Experimental Protocols

All chemicals were obtained from commercial sources. They include AMP, HEDP, PBTC, 2-hydroxyphosphono acetic acid (HPA), PAPEMP, and polyacrylic acid (PAA). Detailed procedures for reagents solution preparation; percent inhibition (%I) calculation for calcium sulfate dihydrate (CaSO42H2O), CaCO3, Ca3(PO4)2, and Fe3+ stabilization; and instruments used are reported elsewhere.3-6 Table 1 lists the inhibitors tested.

Prevention of Mineral Scales

Calcium Sulfate Dihydrate

Considerable attention has been given to the various forms of CaSO4 crystallizing from aqueous solutions as affected by temperature, pH, solution stoichiometric ratio of lattice ions, and impurity level. These and other important factors involved in the nucleation and growth of CaSO4 2H2O (gypsum), hemihydrate (CaSO4•0.5H2O) (plaster of Paris), and anhydrite (CaSO4) should have direct application to the control and inhibition of scale formation in industrial water systems. To preclude excessive costs, scale formation has to be prevented.

The effect of low concentrations (few ppm) of polymeric inhibitors on both the growth rate and crystal modification of gypsum has been investigated by several researchers. Amjad3 showed that polymers containing carboxyl groups (i.e., polyacrylic acid, polymaleic acid, polyitaconic acid) are particularly effective as gypsum growth inhibitors. Dogan, et al.7 arrived at similar conclusions after studying the effect of various acrylic acid-based copolymers as gypsum scale inhibitors.

Figure 1: Gypsum inhibition by phosphonates.

Figure 1 presents %I data for various phosphonates at 1.5 and 3.0 mg/L dosages, respectively. There are two points worth noting: a) the gypsum inhibition value increases with increasing inhibitor dosage and b) the inhibition value depends upon the inhibitor architecture. Phosphonates (i.e., HPA, HEDP) containing one (-OH) and one (-PO3H2) group, as shown in Table 1, exhibit poor performance as gypsum inhibitors when compared to AMP (containing three [-PO3H2] groups). For example, %I values obtained for HPA and HEDP at 3.0 ppm dosage are 8 and 12%, respectively, compared to 89% obtained for AMP.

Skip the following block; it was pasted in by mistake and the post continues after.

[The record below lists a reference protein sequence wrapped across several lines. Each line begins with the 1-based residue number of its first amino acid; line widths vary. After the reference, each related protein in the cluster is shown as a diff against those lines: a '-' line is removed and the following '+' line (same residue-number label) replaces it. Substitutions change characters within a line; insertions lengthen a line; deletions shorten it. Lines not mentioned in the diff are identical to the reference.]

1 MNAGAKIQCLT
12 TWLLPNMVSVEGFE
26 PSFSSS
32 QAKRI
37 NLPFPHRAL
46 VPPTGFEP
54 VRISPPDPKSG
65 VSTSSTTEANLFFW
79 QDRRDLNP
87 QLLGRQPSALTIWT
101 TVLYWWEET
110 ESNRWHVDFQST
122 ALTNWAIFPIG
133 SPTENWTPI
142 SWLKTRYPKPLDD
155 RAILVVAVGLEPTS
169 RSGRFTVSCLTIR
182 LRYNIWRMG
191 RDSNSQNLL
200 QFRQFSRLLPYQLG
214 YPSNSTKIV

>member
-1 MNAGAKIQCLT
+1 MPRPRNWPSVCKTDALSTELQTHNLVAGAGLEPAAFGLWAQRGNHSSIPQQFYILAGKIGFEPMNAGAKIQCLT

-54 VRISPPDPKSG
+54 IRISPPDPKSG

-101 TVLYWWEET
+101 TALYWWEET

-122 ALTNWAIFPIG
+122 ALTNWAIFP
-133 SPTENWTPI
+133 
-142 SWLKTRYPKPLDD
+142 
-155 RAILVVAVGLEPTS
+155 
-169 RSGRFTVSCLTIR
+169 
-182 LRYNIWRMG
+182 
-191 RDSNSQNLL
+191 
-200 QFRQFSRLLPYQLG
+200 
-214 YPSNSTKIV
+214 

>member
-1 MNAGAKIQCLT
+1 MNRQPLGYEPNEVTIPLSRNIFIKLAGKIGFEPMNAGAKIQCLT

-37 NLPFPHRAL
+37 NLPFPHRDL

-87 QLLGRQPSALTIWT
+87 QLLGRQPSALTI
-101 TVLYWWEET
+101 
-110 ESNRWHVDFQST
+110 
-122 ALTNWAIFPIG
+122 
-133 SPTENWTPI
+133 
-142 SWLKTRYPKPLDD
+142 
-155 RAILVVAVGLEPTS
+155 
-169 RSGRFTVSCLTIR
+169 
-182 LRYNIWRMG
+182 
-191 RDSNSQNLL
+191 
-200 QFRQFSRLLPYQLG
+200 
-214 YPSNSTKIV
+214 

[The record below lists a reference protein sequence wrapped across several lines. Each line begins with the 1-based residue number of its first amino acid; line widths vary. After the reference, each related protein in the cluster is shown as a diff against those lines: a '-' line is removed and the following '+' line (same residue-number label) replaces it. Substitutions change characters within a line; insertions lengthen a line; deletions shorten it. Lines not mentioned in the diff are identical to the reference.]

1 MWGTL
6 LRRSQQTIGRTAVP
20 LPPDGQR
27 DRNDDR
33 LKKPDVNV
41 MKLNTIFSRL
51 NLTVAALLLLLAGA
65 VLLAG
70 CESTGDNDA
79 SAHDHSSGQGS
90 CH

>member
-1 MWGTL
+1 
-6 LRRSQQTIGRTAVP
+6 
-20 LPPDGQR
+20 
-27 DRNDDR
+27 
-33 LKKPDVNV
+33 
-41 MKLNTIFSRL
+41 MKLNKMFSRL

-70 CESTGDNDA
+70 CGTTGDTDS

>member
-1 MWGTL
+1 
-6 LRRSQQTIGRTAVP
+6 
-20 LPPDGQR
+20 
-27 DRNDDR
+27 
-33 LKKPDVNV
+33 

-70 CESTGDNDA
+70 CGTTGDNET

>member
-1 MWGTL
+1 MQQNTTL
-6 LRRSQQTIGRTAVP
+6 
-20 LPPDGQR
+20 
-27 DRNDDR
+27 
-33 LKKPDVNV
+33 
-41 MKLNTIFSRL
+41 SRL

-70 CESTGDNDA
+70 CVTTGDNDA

Results on the performance of PBTC and PAPEMP are also presented in Figure 1. When compared to PBTC, PAPEMP exhibits excellent performance as a gypsum inhibitor. For example, %I values obtained in the presence of 1.5 ppm PBTC are 18% compared to 95% obtained for PAPEMP. Based on the data presented in Figure 1, phosphonate performance can be ranked as follows: PAPEMP > AMP > PBTC > HEDP > HPA.

Calcium Carbonate

CaCO3 is very often found in scale deposits, both in colloidal and amorphous states and in the form of polymorphs. The presence of relatively high concentrations of calcium and carbonate ions in water, in combination with the inverse solubility of CaCO3, is the main cause for the formation of this deposit. A particular and often complicating feature in the CaCO3 system is the polymorphism. Some of the various CaCO3 polymorphs encountered in aqueous media, in order of decreasing solubility, are calcium carbonate monohydrate, vaterite, aragonite, and calcite. Calcite is the most stable phase thermodynamically, although it is frequently encountered and identified as the sole component of CaCO3 scale formations and may result from the formation of less stable vaterite.